Gut health

How to prevent intestinal diseases in goats and sheep and promote stomach health – Act now and inform!

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Intestinal diseases in goats and sheep – prevent now!

Gastrointestinal diseases, which are often associated with diarrhea, are very feared in goats and sheep because of their often extreme, sometimes even fatal course. In order to maintain a stable intestinal microbiome and prevent these diseases, the rumen function of the small ruminants must be perfect, since the milieu in the intestine is inevitably changed if the function of the rumen is disturbed.

The supply of high-quality feed is a basic requirement here. Compared to other livestock species, small ruminants are highly endangered by endoparasites such as roundworms, lungworms, tapeworms, coccidia, cryptosporidia and liver flukes. Severe infections can lead to the death of the host animals and are always accompanied by economic losses due to reduced fattening gains, reduced milk yield and qualitative and quantitative wool deficiencies.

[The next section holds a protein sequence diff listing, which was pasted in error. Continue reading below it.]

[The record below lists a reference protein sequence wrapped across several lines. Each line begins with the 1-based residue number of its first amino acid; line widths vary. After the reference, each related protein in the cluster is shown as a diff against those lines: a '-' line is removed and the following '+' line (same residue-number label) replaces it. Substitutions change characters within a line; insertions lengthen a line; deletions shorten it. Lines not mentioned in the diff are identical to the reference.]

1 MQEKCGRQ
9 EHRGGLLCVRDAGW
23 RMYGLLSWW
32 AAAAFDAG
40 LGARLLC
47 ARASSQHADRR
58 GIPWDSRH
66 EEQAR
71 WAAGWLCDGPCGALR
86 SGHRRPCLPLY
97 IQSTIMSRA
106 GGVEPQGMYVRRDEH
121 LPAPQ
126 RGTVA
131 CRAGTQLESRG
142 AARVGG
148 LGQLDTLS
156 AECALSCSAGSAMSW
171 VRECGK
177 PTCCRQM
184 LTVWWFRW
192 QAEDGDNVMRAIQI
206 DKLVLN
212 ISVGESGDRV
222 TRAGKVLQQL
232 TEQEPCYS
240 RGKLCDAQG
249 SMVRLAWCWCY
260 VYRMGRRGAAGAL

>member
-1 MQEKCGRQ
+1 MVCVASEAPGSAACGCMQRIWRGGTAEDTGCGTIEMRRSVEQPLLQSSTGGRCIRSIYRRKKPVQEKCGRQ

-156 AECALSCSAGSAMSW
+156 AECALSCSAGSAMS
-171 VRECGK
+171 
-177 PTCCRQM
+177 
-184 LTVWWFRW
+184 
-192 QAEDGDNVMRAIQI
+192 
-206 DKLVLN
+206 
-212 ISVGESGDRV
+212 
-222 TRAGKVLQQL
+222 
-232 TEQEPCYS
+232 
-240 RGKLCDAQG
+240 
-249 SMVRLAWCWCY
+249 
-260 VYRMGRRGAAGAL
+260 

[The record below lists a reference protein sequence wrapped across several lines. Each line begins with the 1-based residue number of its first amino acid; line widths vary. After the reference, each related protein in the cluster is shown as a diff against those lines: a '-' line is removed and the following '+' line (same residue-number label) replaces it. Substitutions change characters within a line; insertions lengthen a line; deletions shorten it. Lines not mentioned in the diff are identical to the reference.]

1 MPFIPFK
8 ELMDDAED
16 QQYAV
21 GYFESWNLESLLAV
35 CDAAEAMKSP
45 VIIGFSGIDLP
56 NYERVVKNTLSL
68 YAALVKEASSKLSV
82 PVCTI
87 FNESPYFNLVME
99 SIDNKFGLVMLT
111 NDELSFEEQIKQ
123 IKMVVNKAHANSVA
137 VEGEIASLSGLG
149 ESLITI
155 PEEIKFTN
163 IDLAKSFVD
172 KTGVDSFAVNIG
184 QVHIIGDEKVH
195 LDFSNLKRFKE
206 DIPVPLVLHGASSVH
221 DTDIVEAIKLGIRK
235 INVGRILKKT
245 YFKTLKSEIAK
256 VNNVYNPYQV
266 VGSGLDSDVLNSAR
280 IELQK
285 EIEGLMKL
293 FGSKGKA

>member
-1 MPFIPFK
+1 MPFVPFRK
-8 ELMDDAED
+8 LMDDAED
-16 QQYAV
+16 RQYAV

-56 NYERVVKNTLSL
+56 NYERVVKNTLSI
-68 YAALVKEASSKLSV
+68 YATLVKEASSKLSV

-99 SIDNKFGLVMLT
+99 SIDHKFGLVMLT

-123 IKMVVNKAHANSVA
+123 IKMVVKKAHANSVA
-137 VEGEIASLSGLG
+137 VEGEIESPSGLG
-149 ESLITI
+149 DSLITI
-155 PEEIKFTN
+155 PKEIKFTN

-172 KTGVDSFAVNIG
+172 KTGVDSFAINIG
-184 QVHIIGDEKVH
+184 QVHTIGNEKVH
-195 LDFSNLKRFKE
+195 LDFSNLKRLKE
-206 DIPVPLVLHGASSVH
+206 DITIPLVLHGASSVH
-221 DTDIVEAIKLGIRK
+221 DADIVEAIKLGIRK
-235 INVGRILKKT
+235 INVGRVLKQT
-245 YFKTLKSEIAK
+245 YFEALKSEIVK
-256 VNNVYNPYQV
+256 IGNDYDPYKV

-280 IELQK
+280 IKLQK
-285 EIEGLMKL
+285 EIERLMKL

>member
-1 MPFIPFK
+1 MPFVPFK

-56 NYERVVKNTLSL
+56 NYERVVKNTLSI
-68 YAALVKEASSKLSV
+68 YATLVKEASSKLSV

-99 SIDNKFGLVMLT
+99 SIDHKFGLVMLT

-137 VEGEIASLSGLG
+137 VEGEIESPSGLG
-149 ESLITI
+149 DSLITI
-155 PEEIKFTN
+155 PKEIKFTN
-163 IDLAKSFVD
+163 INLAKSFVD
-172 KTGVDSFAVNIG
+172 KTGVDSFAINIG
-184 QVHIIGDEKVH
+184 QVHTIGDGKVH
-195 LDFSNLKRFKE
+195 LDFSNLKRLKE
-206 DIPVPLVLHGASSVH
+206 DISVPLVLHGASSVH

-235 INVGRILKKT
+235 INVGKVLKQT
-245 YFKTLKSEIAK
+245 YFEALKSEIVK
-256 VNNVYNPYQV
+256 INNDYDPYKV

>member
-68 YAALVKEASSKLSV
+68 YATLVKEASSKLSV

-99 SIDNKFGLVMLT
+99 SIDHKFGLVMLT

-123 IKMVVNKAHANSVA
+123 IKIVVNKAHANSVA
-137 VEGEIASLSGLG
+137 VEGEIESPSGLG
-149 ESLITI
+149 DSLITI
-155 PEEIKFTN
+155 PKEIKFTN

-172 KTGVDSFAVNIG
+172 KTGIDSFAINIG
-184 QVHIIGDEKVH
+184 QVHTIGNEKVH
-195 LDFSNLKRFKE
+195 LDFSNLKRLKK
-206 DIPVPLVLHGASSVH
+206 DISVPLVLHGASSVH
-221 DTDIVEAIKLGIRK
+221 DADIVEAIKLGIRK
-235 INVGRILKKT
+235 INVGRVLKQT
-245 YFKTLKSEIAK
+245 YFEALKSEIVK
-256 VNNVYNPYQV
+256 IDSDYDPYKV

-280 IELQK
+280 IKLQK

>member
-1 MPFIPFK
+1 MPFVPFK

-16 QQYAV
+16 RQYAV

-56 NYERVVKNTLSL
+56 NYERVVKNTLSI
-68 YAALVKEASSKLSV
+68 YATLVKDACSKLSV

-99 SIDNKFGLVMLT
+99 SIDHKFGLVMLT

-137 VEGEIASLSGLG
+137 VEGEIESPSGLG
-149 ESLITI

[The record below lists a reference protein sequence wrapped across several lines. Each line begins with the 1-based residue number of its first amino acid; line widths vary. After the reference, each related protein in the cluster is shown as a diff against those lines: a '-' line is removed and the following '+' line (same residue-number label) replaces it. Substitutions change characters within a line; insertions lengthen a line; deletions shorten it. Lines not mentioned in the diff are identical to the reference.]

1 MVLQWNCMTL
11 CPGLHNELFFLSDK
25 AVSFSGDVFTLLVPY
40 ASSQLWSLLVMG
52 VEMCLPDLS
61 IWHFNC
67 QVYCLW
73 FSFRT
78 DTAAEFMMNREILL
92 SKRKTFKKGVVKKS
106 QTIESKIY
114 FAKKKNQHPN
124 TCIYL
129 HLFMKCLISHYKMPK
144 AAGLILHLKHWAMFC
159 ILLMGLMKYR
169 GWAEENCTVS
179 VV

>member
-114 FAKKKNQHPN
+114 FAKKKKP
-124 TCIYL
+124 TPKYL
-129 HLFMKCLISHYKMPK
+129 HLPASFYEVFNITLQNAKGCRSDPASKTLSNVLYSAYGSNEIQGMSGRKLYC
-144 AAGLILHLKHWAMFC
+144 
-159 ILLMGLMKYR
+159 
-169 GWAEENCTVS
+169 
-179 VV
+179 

In sheep and goat farming, the age of the animals suffering from diarrhea often gives an indication of the type of pathogen or the cause. While it is mostly bacteria, viruses or unicellular parasites (especially cryptosporids) that are involved here in newborn lambs or kids, coccidia are often responsible for diarrhea in young animals. From the age of about 4 weeks, coccidia lead to pasty diarrhea and, depending on the intensity of infestation, to growth depression and developmental losses. Older animals are often affected by diarrhea due to a change in feed (typically when they go out to pasture in spring) – sometimes with serious consequences: due to the change in the intestinal environment in goat husbandry, there is the possibility that clostridia, which produce a toxin, can multiply excessively, which leads to porridge kidney disease – can lead to acute poisoning of the animal when keeping goats. Brein kidney disease causes serious consequences in the animal and often ends in rapid death.

The more constant and stable the gut microbiome, the lower the risk of Clostridium perfringens gaining the upper hand. For this reason, it is immensely important to change the feeding of sheep and goats slowly and gradually. In addition, a deworming program should be considered as a preventive measure in order to prevent or minimize the infestation with endoparasites as far as possible. In addition, it is recommended to use additives that stabilize the stomach health and the intestinal microbiome to promote the vitality and performance of the sheep and goats.

We recommend DOSTO® oregano!